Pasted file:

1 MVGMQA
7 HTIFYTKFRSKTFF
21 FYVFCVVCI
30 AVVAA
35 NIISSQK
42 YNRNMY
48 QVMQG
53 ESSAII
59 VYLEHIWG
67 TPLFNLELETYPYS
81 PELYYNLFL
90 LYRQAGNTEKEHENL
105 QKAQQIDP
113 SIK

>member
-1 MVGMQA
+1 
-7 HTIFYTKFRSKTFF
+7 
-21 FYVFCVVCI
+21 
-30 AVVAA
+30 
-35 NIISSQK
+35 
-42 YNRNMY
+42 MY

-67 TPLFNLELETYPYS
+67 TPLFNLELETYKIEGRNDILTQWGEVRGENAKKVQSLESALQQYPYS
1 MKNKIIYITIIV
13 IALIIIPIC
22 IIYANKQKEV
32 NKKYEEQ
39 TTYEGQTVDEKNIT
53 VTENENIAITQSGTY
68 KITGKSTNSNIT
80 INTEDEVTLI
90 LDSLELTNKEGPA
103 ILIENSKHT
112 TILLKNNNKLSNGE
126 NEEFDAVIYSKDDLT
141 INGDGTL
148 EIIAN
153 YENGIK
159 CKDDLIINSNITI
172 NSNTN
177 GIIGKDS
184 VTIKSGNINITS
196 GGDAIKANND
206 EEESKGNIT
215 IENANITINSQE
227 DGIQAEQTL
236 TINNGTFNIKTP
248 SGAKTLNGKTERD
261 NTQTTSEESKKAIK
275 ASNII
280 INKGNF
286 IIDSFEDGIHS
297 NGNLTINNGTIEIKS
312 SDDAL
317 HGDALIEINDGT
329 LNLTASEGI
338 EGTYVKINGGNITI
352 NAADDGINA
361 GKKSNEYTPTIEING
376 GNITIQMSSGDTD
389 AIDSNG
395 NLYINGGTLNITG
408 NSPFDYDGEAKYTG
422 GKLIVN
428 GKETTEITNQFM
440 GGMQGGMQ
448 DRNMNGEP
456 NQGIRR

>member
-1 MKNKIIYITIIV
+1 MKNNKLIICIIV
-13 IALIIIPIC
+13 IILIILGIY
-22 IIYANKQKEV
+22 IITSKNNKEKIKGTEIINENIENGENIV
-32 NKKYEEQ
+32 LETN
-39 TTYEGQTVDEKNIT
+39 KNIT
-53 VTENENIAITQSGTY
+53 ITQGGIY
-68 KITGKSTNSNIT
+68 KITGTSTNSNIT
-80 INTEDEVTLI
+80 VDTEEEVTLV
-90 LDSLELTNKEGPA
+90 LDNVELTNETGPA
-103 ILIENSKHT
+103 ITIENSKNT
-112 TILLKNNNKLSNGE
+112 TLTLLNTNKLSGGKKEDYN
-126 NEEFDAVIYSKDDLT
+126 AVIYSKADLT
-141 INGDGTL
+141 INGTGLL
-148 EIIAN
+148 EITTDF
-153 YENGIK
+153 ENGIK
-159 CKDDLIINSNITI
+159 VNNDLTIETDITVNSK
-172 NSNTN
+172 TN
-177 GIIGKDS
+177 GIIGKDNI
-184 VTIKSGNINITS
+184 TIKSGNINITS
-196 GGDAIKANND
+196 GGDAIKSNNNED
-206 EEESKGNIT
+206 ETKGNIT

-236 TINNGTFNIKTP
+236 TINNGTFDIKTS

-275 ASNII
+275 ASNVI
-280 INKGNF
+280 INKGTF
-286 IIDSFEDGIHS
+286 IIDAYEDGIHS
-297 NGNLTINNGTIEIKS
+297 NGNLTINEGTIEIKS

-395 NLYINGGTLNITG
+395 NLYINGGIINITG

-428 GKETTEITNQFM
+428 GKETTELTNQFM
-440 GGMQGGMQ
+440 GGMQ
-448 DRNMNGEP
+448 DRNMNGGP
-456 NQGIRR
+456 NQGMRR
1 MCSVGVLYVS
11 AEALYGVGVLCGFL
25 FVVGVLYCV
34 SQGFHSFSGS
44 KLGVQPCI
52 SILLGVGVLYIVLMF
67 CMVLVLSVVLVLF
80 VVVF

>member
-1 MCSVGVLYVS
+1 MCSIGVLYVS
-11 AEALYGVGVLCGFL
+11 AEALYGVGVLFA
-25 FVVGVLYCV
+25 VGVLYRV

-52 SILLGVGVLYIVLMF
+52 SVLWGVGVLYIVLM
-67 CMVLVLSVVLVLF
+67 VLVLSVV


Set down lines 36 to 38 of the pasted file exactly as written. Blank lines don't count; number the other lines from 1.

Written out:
68 KITGKSTNSNIT
80 INTEDEVTLI
90 LDSLELTNKEGPA